And finally, The Hidden Goddess, by M.K. Hobson, is a very satisfying sequel to The Native Star, set in a fascinating alternate history with west-coast witch set to marry high society east-coast magician against a background of looming apocalypse--a very enjoyable cross between steampunk, romance and historical social commentary, to be enjoyed with another 3-star smooth cup of coffee.

Monday, August 22, 2011

Suspension of Disbelief

It's over. The awards have been presented. And there's something really neat about looking at those lists and thinking--hey, I read that one and I loved it! (Yes, I picked some winners!) I read many books and loved many books this last few weeks, and I'd like to offer my hearty congratulations to all the winners, the finalists, and all the entrants of the Dan Poynter Global eBook Awards contest. (Follow the link to scroll through a presentation of finalists and prize-winners, and find some great books.)

So, what did I learn, besides that I can read even faster than I'd imagined...

One thing I really found myself thinking about was that willing suspension of disbelief that keeps a reader glued to the page. After all, this is fiction--well, most of the books I read were fiction anyway. We know it's not true. Why do we care?
  1. We care about the characters: If they become sufficiently real to us, concern for them will keep us reading, even when we hit a place where we think, "No way. It couldn't happen like that. He wouldn't do that."
  2. We trust the author: If the plot's sufficiently well-constructed, we'll keep reading even when we think the author's missed something out, trusting it all to make sense when we get to the end.
  3. We want to solve the puzzle: Not just in a mysteries, but in sci-fi we want to believe the science makes sense; in fantasy we want the world to hang together believably, in romance we want to know their love finds the depth to make it real--it all goes back to trusting the author I suppose, but also to the writing being compelling enough to have made us want to believe.
Good characters and good plot will keep me reading. But my son believes it's good scenes that make that final difference. If the author skips a vital scene, the reader's left thinking, at least temporarily, "they couldn't do that, because..." and second-guessing. If the author includes an unnecessary scene, the reader starts wondering "why do I care about this when I want to know that?" Either way, for a moment, the reader's back in the room instead of the book, and that suspension of disbelief has, albeit briefly, been suspended.

In a really good book, a finalist, a potential prize-winner, poor scenes are like hamburgers offered during a 5-course dinner... So says my son, which isiInteresting, since he's  vegetarian.Me, I'm wondering if he's  spotted one aspect of that elusive "je ne sais quoi" that makes the difference between four-star and five-star ratings.

Friday, August 19, 2011

What Questions would you ask?

The Dan Poynter Global eBooks Awards Ceremony is tomorrow (Saturday 20th) in sunny Santa Barbara. I know I can't go, but still, it's nice to feel I've had some part in it this year. I've really enjoyed reading and reviewing the books; I've even, almost, enjoyed generating scores--the score-sheets certainly made it much more interesting than just applying 3 stars or 4 or 5. It's got me thinking I should maybe make my own score-sheet for book reviews, or at least, for reviewing and editing my own work... Could be depressing, but I think it might help. But what questions would I ask? Dan Poynter offered 15 categories in 5 sets of 3, which seems a pretty good number. Of course, I wouldn't score covers and format if I'm just editing... so here's my personal 15...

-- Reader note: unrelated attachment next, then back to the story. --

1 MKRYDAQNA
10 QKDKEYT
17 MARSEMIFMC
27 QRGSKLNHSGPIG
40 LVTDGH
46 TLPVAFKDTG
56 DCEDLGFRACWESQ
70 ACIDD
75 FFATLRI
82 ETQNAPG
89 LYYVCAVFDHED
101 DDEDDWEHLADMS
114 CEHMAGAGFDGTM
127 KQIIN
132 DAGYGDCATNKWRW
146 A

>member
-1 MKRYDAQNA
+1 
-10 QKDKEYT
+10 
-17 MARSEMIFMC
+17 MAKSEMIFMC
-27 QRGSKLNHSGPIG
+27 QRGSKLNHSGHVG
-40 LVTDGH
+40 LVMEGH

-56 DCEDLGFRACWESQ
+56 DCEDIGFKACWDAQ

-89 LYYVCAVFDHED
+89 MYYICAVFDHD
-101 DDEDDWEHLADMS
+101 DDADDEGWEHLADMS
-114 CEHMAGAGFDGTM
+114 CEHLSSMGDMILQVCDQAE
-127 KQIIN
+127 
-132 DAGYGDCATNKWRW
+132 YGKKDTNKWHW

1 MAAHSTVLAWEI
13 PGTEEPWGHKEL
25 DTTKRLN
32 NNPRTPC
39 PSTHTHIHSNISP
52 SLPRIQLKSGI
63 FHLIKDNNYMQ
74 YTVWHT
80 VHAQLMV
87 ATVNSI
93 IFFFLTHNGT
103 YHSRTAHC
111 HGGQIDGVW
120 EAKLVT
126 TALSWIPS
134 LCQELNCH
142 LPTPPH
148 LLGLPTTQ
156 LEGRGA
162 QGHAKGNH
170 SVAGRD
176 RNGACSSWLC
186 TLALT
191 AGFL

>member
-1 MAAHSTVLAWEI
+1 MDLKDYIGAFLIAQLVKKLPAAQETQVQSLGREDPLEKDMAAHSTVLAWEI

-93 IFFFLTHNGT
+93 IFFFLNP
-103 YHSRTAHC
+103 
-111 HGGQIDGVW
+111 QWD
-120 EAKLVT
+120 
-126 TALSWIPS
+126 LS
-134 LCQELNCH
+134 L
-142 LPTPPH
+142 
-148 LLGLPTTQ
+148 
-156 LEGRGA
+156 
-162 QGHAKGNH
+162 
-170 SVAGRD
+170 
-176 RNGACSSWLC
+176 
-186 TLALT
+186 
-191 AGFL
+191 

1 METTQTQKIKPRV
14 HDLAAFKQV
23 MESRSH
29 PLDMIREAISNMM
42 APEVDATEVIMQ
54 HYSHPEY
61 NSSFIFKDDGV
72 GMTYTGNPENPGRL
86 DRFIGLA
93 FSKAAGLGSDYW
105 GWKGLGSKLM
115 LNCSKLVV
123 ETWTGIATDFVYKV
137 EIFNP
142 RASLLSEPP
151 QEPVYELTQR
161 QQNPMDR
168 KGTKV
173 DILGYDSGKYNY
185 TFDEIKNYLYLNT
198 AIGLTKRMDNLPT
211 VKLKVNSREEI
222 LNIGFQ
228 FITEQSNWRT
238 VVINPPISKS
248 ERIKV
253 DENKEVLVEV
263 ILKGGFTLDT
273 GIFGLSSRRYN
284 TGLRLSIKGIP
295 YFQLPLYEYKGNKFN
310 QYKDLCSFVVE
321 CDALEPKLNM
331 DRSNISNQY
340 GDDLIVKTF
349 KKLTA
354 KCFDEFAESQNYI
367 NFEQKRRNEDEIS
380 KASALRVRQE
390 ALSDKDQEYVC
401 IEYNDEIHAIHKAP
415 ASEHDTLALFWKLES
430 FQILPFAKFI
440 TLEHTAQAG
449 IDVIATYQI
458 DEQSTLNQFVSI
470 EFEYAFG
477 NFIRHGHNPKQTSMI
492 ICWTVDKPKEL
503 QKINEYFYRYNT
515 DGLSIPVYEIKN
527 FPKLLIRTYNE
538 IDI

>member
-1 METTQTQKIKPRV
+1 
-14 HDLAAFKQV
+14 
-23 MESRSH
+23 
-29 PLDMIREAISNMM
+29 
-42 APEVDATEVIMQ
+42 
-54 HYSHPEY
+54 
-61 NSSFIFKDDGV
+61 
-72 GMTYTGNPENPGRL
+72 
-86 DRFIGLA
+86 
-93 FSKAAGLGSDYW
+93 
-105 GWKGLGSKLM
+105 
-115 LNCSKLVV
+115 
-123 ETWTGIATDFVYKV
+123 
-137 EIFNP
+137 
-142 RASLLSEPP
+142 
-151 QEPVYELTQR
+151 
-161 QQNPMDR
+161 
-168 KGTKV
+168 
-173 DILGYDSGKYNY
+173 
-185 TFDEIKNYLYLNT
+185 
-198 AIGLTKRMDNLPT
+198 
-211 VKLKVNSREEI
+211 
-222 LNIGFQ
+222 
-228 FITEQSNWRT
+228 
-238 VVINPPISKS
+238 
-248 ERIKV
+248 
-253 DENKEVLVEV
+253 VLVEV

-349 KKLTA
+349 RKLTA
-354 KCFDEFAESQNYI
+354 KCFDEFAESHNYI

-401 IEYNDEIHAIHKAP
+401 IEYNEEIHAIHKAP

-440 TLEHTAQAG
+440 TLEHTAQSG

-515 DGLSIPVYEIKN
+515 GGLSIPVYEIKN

1. Story structure: Does the beginning grab me? Does the middle keep me interested? Does the end satisfy?
  2. Words: Are words spelled wrongly or misused? Are words repeated? Are words appropriate to the characters and story?
  3. Sentence structure: Are sentences overcomplicated? Are sentences oversimple or repetitious? Is the grammar appropriate to the characters and story?
  4. Dialog: Can I tell who is speaking? Is the dialog boring? Is the dialog plausible?
  5. Overall effect: Is the story confusing? Do the separate parts fit into the overall theme? Were the scenes well-chosen or were their vital pieces missing?
 What do you think? Have I missed something important? What questions would you ask?

Thursday, August 18, 2011

When is a series not a series?

Books read for GBA: 31

I think I've finished reading for the Global eBook Awards. The ceremony's coming up soon, and I need to write comments on the book pages and start posting all my reviews. Two of the books I read most recently were parts 1 and 2 of a series; several others came from series too, so they got me wondering, what makes a series work?

Have you read The Hunger Games? I read the second book first and was so hooked I had to go out and buy book one and pre-order book three. I guess that means the series worked for me. But there are other series where I feel like I've only read half a story and I'm not sure I'll bother with the rest. Then there are those semi-infinite series where I can pick and choose a book and wonder, have I read this one yet?--Tony Hillerman's Joe Leaphorn/Jim Chee books for example--I'd love to read them all one day.

I think, for me, a series works best if I learn to trust the author. If a story feels complete while the background's still growing, I'll want to read more and learn more. But if the story doesn't feel complete, maybe I'm reluctant to trust the author to complete the overarching story. Of course, there are exceptions... I love Lord of the Rings, but none of the books, or the parts, are complete in themselves. Still, the characters are very real, and the sense of direction is clear. The world becomes so vivid I have to know what happens next. But Tolkein's special--not many of us can claim to write that well.